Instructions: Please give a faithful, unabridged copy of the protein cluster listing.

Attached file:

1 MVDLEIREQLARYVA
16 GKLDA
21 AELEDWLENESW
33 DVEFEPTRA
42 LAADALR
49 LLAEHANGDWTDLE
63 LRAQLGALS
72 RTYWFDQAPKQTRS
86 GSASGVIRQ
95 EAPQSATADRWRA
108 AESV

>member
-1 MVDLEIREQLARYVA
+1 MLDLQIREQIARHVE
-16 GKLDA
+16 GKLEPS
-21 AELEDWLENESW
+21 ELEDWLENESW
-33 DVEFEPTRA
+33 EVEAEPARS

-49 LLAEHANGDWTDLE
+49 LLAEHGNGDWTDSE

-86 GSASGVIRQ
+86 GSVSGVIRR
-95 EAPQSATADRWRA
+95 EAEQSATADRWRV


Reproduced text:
1 MVDLEIREQLARYVA
16 GKLDA
21 AELEDWLENESW
33 DVEFEPTRA
42 LAADALR
49 LLAEHANGDWTDLE
63 LRAQLGALS
72 RTYWFDQAPKQTRS
86 GSASGVIRQ
95 EAPQSATADRWRA
108 AESV

>member
-1 MVDLEIREQLARYVA
+1 MLDLQIREQIARHVE
-16 GKLDA
+16 GKLEPS
-21 AELEDWLENESW
+21 ELEDWLENESW
-33 DVEFEPTRA
+33 EVEAEPARS

-49 LLAEHANGDWTDLE
+49 LLAEHGNGDWTDSE

-86 GSASGVIRQ
+86 GSVSGVIRR
-95 EAPQSATADRWRA
+95 EAEQSATADRWRV